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Gap Mode

As two plasmonic structures approach within a few nanometers there is a huge enhancement of the plasmon intensity in the gap between the two structures as energy is transferred from one structure to the other. This energy transfer is a subject of interest in the energy community for "nano antennas" and other forms of harvesting, transferring, and focusing electromagnetic energy. Some in the analytical chemistry community or exploiting the enhancement phenomena to improve the signal of surface enhanced Raman spectroscopy (SERS). Many purveyors of SPR spectroscopy have incorporated nanoparticle enhancement as a method to improve sensitivity, yet these groups generally important nanoparticles solely as mass labels to increase the local refractive index.

We are interested in sensors that exploit the large change the plasmonic properties observed from minute changes in the distance between two properly tuned plasmonic structures.

Plasmonic substrates. Incorporating spaced nanoparticles within an ordered nano structure array can lead to large changes in the plasmonic properties as movement of the nanoparticles create conduits for the plasmons to more freely flow across the nanostructure. Relative movement of these nanoparticles can form or break these conduits.

Polymer transduction. Rigid Molecular Imprinted Polymers (MIPs) have long been used to impart chemical selectivity in, graphic stationary phases and surface responsive sensors. Flexible MIPs, that swell or contract with environmental stimuli, can be used as a transduction mechanism for SPR sensors. However the changes refractive index following expansion or contraction that results from a small concentration of analyte is often insufficient for real-world analytical applications. Incorporating plasmonic nanoparticles in these sensor coatings provides the mode for analytical signal enhancement. We are building polymer substrate for direct detection of biomolecules and pesticides in aqueous samples, and ammonia and other gases in the vapor phase.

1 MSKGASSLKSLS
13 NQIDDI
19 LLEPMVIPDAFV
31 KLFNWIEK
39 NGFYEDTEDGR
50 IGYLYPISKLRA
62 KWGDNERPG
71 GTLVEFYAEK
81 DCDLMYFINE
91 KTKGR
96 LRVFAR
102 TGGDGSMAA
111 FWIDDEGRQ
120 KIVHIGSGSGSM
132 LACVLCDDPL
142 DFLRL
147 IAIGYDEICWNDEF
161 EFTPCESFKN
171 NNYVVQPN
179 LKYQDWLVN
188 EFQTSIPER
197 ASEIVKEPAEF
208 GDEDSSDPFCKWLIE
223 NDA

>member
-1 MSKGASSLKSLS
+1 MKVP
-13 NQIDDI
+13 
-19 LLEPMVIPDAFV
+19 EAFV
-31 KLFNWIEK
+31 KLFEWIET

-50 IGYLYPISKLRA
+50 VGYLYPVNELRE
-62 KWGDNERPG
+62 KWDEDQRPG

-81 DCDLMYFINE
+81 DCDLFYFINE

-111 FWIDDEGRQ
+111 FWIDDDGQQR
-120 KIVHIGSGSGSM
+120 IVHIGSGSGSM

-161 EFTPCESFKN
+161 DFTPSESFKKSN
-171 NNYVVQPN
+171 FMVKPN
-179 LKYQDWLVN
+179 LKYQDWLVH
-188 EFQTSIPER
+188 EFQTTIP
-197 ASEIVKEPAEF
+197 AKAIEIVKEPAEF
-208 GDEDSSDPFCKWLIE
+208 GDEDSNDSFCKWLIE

Optical characterization

Visible and near IR transmission in total internal reflection spectroscopy are the bread-and-butter methods for characterizing nanoparticle arrays. We have constructed a novel variable angle stage that enables the traditional Kretschmann configuration analysis of plasmonic substrates in the near-IR and mid-IR from 0.8 nm to 12 nm. The AFM Raman can be equipped with the nanoparticle-terminated AFM tip to characterize the interaction between a single nanoparticle and plasmonic substrates.


For the molecular imprinted polymer sensor (scheme at top) we can monitor the growth of the polyallylamine hydrochloride (PAH) on the NHS-MHA functionalized gold surface by IR spectroscopy.


SPR sensorgram tracking the electrochemical deposition and functionalization of an organic linker on a sensing pad followed by binding of bovine serum albumin. Step 1 shows cycling through 5 voltages during the deposition. After each step, the pad was washed with a standard buffer solution to show the net SPR shift. Our novel mid-IR SPR sensor was employed so a decrease in wavenumbers is an increase in wavelength (red shift).

Current Research

Our research interest is the development of in-situ chemical sensors for environmental, biomedical, and industrial process monitoring. Specifically, the research group has been concentrating on advancement of fiber optic surface plasmon resonance (SPR) Raman, and fluorescence sensors. In developing these sensors we meld instrumental design with advanced data analysis (Chemometrics) methods to achieve optimal instrumental performance. This research is driven by the realization that many measurement challenges – particularly problems involving analyte selectivity and sensitivity – are not best addressed by solely applying chemistry or physics solutions. These ‘physical’ solutions are often time, labor, and capital expensive. Instead, instrumental selectivity and sensitivity (and robustness) can often be enhanced by incorporating mathematical and statistical analysis of the collected data into the instrumental design.